It has been suggested that bacteria transformed with pBlueScript vector, containing an insert in the middle of the lacZ' gene, can still give blue colour on X-gal, if the insert is small and ligated in-frame with the lacZ' gene (source: my course, ResearchGate).

I don't understand how it is possible that translation doesn't end at the stop codon encoded by the insert. Is this something to do with leaky termination? Moreover, even if leaky termination was possible, this would mean that there is ALWAYS a 1 in 3 chance of the insert being in-frame.

  • $\begingroup$ Transcription doesn't stop at the stop codon. $\endgroup$ – canadianer Apr 12 '17 at 17:51
  • $\begingroup$ @canadianer Thanks! But why does it not? And also, if it doesn't stop at the stop codon, doesn't this mean that in 1 out of 3 cases, an insert would be ligated in-frame and the assay wouldn't work? $\endgroup$ – GingerBadger Apr 12 '17 at 18:09
  • $\begingroup$ Transcription has nothing to do with codons. Perhaps you meant translation? $\endgroup$ – canadianer Apr 12 '17 at 19:04
  • $\begingroup$ @canadianer Oops, this is awkward! Yes, this is what I meant! $\endgroup$ – GingerBadger Apr 12 '17 at 19:10

Most inserts will disrupt beta-gal expression (by shifting the reading frame and introducing stop codons) and therefore remove the enzymatic activity required to cleave X-gal and produce the blue color.

Your source is agreeing with you - inserting a stop codon will stop translation (not transcription) and keep the white color.

  • $\begingroup$ Thanks! But the source also says that "In rare cases, when the insert is very small and does not disrupt the reading frame, beta-galactosidase activity will occur even in the recombinant clones, so blue-white screening becomes irrelevant." Am I interpreting this incorrectly? $\endgroup$ – GingerBadger Apr 12 '17 at 18:08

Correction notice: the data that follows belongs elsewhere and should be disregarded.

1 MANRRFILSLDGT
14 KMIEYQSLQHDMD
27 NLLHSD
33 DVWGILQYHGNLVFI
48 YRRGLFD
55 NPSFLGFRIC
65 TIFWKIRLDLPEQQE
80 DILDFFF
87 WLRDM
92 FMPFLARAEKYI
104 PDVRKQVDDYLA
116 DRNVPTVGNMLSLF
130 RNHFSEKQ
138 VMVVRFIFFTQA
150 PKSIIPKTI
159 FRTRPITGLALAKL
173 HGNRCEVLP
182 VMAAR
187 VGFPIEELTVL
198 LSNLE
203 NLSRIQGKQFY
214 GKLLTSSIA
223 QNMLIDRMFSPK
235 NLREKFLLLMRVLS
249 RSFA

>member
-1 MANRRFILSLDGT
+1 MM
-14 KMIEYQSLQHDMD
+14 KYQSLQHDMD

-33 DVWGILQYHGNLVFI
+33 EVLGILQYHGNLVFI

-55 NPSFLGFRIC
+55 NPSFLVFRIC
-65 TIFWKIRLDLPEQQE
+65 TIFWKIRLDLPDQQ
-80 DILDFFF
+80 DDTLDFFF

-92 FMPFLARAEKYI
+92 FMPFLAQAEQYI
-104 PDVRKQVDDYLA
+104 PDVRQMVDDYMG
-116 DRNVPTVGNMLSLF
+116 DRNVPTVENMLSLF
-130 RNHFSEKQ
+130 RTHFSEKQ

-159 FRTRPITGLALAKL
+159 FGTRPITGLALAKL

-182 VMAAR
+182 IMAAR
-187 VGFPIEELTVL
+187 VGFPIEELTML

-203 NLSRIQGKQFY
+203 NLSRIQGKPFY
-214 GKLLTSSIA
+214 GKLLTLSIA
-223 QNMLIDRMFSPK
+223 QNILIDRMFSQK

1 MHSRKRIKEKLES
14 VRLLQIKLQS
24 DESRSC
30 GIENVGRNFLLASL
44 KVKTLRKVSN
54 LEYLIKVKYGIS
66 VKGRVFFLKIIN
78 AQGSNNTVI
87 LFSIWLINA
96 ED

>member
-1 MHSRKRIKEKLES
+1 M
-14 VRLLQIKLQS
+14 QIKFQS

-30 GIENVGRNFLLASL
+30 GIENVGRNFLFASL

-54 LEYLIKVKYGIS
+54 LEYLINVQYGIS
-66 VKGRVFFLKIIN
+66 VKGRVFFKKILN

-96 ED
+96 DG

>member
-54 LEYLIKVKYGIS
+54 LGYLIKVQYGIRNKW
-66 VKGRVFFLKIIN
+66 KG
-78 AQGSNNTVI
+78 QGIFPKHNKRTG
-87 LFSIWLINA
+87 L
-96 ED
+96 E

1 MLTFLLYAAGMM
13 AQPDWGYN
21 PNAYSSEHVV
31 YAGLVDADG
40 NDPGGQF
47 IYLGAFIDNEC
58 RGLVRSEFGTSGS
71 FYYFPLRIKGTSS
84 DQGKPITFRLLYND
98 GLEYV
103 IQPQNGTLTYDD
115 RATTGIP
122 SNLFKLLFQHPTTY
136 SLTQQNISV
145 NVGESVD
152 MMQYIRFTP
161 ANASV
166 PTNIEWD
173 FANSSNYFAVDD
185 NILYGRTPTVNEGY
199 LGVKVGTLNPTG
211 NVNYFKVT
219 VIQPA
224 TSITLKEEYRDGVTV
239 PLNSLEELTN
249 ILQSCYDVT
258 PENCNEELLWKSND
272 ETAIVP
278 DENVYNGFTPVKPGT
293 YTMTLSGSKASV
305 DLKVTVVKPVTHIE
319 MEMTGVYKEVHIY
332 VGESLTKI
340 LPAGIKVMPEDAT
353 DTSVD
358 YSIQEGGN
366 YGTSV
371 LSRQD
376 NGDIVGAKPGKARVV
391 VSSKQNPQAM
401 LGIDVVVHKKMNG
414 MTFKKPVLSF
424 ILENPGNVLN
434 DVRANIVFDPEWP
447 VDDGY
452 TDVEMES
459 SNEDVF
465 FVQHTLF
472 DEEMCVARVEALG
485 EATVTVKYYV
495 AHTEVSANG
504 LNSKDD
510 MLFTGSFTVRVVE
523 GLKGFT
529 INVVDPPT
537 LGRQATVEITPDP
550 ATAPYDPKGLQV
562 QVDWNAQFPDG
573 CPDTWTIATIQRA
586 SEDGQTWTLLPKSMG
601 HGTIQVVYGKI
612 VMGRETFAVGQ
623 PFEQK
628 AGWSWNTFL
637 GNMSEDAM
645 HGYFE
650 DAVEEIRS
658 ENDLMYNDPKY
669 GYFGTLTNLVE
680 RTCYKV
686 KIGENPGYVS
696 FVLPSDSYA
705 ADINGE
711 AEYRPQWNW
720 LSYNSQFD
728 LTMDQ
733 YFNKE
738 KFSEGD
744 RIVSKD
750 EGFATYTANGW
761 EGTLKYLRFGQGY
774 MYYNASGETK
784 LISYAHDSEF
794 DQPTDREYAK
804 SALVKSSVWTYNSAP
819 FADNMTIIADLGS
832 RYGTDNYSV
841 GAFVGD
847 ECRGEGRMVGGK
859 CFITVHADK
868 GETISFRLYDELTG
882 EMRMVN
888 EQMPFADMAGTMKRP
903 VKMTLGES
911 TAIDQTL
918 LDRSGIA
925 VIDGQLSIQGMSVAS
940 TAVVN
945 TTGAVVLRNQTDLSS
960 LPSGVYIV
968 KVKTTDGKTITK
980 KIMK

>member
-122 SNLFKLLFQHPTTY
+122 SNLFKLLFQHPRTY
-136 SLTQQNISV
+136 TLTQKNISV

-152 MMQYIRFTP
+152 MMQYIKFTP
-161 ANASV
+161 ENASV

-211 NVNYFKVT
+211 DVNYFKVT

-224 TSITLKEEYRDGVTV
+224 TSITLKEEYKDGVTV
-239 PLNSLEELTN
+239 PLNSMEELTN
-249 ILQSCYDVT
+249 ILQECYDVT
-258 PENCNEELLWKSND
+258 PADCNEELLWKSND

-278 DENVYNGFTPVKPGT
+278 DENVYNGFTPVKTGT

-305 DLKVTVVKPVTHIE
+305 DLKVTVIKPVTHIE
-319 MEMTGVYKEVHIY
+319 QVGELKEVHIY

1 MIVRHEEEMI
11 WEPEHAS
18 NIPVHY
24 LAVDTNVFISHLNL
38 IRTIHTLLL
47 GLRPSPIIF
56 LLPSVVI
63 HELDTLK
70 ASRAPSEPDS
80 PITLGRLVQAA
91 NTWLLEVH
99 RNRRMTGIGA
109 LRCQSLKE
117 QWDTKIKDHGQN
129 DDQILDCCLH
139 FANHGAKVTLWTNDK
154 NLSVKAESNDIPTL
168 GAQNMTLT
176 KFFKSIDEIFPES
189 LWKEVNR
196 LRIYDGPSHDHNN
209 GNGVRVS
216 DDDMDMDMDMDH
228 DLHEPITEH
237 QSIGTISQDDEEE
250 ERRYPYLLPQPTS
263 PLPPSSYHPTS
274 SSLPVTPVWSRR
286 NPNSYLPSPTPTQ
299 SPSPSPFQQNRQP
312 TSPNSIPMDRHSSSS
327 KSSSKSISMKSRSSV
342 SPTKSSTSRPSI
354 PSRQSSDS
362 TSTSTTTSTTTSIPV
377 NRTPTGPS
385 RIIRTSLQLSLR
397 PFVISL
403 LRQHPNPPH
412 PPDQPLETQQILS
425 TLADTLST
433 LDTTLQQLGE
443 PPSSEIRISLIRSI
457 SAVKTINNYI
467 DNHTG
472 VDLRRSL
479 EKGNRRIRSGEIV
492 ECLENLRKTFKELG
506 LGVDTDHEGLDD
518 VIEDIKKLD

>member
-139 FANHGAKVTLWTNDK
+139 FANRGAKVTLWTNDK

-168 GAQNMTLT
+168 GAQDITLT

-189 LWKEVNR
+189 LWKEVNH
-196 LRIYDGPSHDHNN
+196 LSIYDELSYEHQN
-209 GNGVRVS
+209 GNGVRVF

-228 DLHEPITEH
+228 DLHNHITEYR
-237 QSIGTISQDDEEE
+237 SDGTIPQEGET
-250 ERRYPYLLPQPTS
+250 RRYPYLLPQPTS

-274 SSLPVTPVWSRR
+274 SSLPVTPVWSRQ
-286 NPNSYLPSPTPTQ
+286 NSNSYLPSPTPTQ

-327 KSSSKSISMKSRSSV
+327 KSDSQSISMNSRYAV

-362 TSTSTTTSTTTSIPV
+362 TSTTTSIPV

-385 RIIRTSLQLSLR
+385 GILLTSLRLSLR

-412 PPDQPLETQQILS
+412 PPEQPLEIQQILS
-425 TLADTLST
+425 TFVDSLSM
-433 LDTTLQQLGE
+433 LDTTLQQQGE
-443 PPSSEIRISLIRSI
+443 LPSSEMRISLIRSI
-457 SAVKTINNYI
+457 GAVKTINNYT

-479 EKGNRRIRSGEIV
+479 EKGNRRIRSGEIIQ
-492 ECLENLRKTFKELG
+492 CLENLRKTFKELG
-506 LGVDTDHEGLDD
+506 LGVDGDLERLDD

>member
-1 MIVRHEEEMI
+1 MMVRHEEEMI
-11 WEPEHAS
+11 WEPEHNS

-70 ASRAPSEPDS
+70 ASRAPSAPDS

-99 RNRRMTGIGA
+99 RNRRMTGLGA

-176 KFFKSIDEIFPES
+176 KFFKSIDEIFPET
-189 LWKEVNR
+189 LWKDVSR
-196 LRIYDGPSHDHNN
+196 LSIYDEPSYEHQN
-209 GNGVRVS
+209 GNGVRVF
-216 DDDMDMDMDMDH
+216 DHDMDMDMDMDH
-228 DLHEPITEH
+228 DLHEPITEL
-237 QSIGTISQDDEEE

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    $\begingroup$ I'm understanding the implication that, to still have beta-galactosidase activity, the insert needs to not have a stop codon. I think this is reasonable because the stop codon case is explicitly addressed in the previous paragraph. $\endgroup$ – aesthete Apr 12 '17 at 18:11
  • $\begingroup$ But doesn't this mean that without a stop codon blue color will be produced in 1 in 3 cases (probability of in-frame ligation) and the assay is kind of pointless, so why would anyone use it like that? $\endgroup$ – GingerBadger Apr 12 '17 at 18:15
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    $\begingroup$ The insert needs to not disrupt protein folding on top of being small, not having a stop codon, and being in frame. $\endgroup$ – aesthete Apr 12 '17 at 18:31
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    $\begingroup$ @mxwsn You should add this to your answer. $\endgroup$ – canadianer Apr 12 '17 at 19:45

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